AN INTERVIEW WITH JORDAN BAGNALL OF MY BODY
A youthful female voice spills through my phone. It belongs to Jordan Bagnall, the twenty-something lyricist, singer and producer of electronic, synth-pop duo, My Body. She formed the electronic project in 2012 with her now husband, Darren Bridenbeck (40 Hundred Thousand Locked-Up Guns and What Can Skulls Tell Us?). The couple met while she was playing in Portland bands Doubledutch and an early incarnation of Typhoon eight years prior.
“We both liked making music on the computer and started playing around with Abelton,” Bagnall says. “In the beginning of the production, we would work on the same track and switch it back and forth, adding our own ideas. Then I’d take over.”
Bagnall, a classically trained musician (piano, viola) and self-taught accordionist, is responsible for the music’s final production and titles the song tracks. Bridenbeck, who came up with the band name via a “weird, mental, fun flair” plays the APC40 and controls all of the visuals and sounds on stage with Abelton and VDMX.
“Blowout” is the first single from My Body’s upcoming January EP release, Seven Wives, the follow-up album to their first EP, Six Wives. The two albums are inspired by Steven Milhauser’s short story, Thirteen Wives. Each track (on both albums) corresponds to one of the 13 chapters from Milhauser’s book.
“Thirteen Wives is a beautiful allegorical story about a man who is in a relationship with a multi-faceted person and each chapter is assigned to a different part of their personality,” Bagnall explains. “I really love that idea because when you are in a relationship with people they have multiple sides to them.”
Seven Wives has been described as a “thoughtful arrangement, [with] every track carefully pieced together according to the relation between sound and meaning.” Thematically, Seven Wives “is a little more mature” than the couple’s first EP in part because Bagnall believes she has “matured as a songwriter.” She draws inspiration for her lyrics from “life and [her] life with Darren,” and is searching for a new concept for their next LP.
Bagnall also enlists the talents of her artistic friends for My Body. Her best friend Maia Boboia drew the cover art illustrations on both EPs (IG @babyhorsies). “Blowout” and Seven Wives’ forthcoming track “Poem” feature recorded guitar music from Bagnall’s friend, Dave Hall (Typhoon). “He likes to space out and create these really beautiful guitar pieces,” Bagnall says. “Then he gives them to me and I can chop them apart.”
“Blowout” features mid-tempo electronic synthesizers and quirky, glitchy “clashing beats and rhythms.” The track is inspired from Bagnall and Bridenbeck’s four years in Brooklyn’s Bushwick area. “We felt so claustrophobic and strangled by our small apartment, the weather, the noise, people… it was like I was losing nerve connections to my limbs and all I could center myself on was the man I loved and writing songs for him that he would like” Bagnell says. She chose the title, “Blowout,” to communicate the suppression of a lot of different emotions built up from various external pressures.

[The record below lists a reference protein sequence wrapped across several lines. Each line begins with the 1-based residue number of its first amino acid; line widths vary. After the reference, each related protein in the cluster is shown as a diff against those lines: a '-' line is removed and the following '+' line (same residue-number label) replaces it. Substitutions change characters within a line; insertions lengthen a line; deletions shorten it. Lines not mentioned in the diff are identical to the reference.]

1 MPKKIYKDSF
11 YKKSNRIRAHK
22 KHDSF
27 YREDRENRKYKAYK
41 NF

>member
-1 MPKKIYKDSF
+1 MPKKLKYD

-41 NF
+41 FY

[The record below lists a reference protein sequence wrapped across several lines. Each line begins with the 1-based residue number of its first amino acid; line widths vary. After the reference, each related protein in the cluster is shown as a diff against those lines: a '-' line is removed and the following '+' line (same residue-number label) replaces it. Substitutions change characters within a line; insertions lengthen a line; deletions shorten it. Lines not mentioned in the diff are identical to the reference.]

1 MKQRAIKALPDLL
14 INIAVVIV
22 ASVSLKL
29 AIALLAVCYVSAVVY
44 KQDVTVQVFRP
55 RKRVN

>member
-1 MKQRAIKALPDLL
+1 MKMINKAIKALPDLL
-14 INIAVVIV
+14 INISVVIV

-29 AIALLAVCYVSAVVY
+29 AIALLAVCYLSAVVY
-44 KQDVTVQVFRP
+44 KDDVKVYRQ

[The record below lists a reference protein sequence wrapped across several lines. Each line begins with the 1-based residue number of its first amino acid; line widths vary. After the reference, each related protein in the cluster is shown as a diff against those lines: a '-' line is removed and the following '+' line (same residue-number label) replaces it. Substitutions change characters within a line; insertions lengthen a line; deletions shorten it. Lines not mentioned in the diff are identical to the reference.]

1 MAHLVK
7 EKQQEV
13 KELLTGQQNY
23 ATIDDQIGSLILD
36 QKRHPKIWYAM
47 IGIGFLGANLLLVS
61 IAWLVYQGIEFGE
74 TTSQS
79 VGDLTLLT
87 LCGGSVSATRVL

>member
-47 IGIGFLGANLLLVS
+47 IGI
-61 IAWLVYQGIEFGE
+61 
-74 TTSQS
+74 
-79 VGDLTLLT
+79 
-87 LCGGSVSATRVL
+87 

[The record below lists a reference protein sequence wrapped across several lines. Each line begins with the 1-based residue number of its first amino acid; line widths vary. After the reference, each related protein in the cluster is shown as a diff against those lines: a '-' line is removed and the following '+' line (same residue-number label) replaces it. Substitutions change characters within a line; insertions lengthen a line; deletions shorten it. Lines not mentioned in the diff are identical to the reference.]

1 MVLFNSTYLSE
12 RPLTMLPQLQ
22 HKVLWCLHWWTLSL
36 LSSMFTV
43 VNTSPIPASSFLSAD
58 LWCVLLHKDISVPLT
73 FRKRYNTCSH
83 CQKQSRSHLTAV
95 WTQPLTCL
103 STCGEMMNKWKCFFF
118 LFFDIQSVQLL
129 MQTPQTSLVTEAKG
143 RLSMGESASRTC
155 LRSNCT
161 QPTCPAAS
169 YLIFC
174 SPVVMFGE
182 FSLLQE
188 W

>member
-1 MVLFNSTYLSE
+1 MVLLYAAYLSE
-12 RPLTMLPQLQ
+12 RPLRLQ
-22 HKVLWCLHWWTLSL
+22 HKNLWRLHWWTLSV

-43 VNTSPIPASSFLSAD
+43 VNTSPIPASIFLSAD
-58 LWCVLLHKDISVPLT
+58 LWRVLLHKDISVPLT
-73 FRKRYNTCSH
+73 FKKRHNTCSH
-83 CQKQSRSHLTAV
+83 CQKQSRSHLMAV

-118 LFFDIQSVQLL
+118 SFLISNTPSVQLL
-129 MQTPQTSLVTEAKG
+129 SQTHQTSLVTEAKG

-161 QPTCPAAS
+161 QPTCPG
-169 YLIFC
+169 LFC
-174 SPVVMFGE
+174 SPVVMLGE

The opening lyrics of “Blowout’s” first verse, “I found an animal, I brought it back in my coat” is strangely inspired by a chicken that Bagnall rescued while running one winter morning through a Brooklyn cemetery.
“It just snowed and there was a chicken standing there and it looked cold and was just staring at me, so I picked it up and took it home to our apartment. I had to carry it 1.5 miles home,” she laughs. Bagnall and Bridenbeck posted the lost chicken on the website, Craigslist, and it found a home. Luckily, Bagnall had some familiarity with how to handle a chicken from growing up in Salem, Oregon on her parent’s vineyard. The rest of the lyrics are described as “capturing an obsession with pleasing someone.”
Musically, “Blowout” is catchy and mesmerizing. The seamless stitching together of the disparate electronic sounds, synthesizers and filters all blend together in what seems like a metaphor to life’s steady rhythm of unending ups and downs. Akin to the song’s literary muse, the careful and precise arrangement of the electronic sounds in “Blowout” tells its own story, aurally, through lyrics and juxtaposed beats and melodies. The use of “Blowout’s” quirky synth-steel pan sound, for example, heard in the opening verse, recalls a cartoon-like sequence.
Bagnall says My Body is influenced by electronic R&B, synth pop and dream pop. “I really love working with synthesizers and making music on the production because it feels so unlimited – you can make any sound you want.” Bagnall uses Abelton filters Sylenth, Fab – they have the Fab filtered twin 2 – and Absynth. She also likes incorporating recorded instruments, like Hall’s guitar, and wants to eventually try again to record accordion and incorporate it in future tracks. “It’s a really difficult instrument to record as the air moves through it, adjusting the volume so drastically, so it’s hard to capture,” she admits.
Due to annoying and costly permits required to cross the US-Canada border as a musician, My Body has no Canadian tour dates as of yet. But the bands unique electronic sound, described by Portland Mercury as “ravishing, powerfully yearning bit of synth pop, both full of intoxicating sparkle and dirt-under-fingernails feeling,” will only continue to gain momentum with the release of Seven Wives this January. The clever sonic artistry that Bagnell and Bridenbeck bring to My Body’s Seven Lives is definitely worth listening to and downloading.